We walk past Nathan, who wears a spicy aftershave that clears out my sinuses. I instantly decide I don’t trust men who wear too much cologne. What is he covering up?
The air shifts as we enter the house, less heavy with humidity and cooler. “Rafael!” Sarah says, sounding happy.
“Sarah! So good to see you again. And this must be Adam, which makes you Annie.” The speaker has a soft, musical accent that makes it harder for me to get much from his tone. It also makes me wish I could see his face, because his voice is very, very hot. A cheek brushes mine and I start, surprised, as he kisses the air next to my face.
He backs away, laughing. “I hate shaking hands. Don’t look so frightened, Adam, I promise not to kiss you. Where are you from, Annie?”
I smile nervously. “Colorado, originally. Lately of Chicago. I’m dead, though. Just for the record.”
“Naturally.” Rafael sounds amused, and I want him to like me so I can hear him talk more. “So you’re Fia’s sister.”
The way he states it gives me pause. “Do you know her?”
He laughs again, a laugh that holds secrets. “We’ve met, yes.”
“Did she stab you, too?”
This time the laugh is easy and loud. “No, nothing so dramatic.”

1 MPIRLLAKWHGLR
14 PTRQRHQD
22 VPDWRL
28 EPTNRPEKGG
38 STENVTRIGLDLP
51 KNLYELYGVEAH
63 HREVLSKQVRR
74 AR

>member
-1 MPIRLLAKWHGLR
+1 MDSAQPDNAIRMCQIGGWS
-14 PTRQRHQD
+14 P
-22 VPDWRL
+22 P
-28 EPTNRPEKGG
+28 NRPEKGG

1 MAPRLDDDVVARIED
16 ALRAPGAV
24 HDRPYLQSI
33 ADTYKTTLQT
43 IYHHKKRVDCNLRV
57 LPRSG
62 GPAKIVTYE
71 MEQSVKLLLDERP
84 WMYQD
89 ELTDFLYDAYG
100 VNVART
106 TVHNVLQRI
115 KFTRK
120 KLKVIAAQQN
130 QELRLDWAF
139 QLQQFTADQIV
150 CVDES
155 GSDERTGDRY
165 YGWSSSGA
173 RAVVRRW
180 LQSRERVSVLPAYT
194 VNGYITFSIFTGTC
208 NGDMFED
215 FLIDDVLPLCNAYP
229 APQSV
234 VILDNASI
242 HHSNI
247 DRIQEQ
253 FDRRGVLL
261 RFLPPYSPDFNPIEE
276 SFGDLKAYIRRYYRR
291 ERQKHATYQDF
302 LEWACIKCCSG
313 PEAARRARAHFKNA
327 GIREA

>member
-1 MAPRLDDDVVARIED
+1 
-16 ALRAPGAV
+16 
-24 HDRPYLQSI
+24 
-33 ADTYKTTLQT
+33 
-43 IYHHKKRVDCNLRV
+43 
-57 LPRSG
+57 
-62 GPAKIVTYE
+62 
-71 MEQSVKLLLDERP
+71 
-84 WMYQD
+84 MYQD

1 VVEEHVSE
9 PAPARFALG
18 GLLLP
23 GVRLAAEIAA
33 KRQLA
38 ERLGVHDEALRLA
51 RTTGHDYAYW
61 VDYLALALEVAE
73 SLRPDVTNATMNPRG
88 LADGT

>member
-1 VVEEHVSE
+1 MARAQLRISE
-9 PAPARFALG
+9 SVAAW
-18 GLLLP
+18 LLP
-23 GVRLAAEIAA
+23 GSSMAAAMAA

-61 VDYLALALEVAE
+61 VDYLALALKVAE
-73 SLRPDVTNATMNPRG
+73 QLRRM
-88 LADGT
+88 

“Good. She has a habit of doing that apparently.”
“She destroyed my knee,” Nathan grumbles from behind us. I’m not sure if I should apologize. I didn’t to Cole for his stab wound, so I opt not to.
“Any word from our charmingly violent Fia?” Rafael asks.
Sarah answers. “We have a phone she gave Annie, but there hasn’t been any contact.”
“Hmm. Here, sit, I’ll have Nathan get coffee.” Rafael takes my arm and guides me to a leather couch in a carpeted room. “You know your sister better than anyone. Do you have an idea what she might be planning?”
I shake my head, then lean back against the couch. For what feels like the millionth time I rack my brains, trying to think of anything Fia said or did, any indication she might have given me about what her plan was.
I want to be with her, to hear her. I don’t want my last memories of her to be the vision where I thought she killed me, or our tear-filled exchange under the arch.
And then I
her. It rushes in, slamming into my eyes. Fia, wearing a tank top and long, loose, patterned pants. Pajamas. The room is nearly dark, with a pool of warm yellow light drifting out from a single lamp. Fia walks toward it, then pauses, looks down.
At James. I’ve seen him before, and he hasn’t changed, though in sleep he looks far more peaceful than I could have imagined. He’s sprawled on the couch, glasses askew on his face.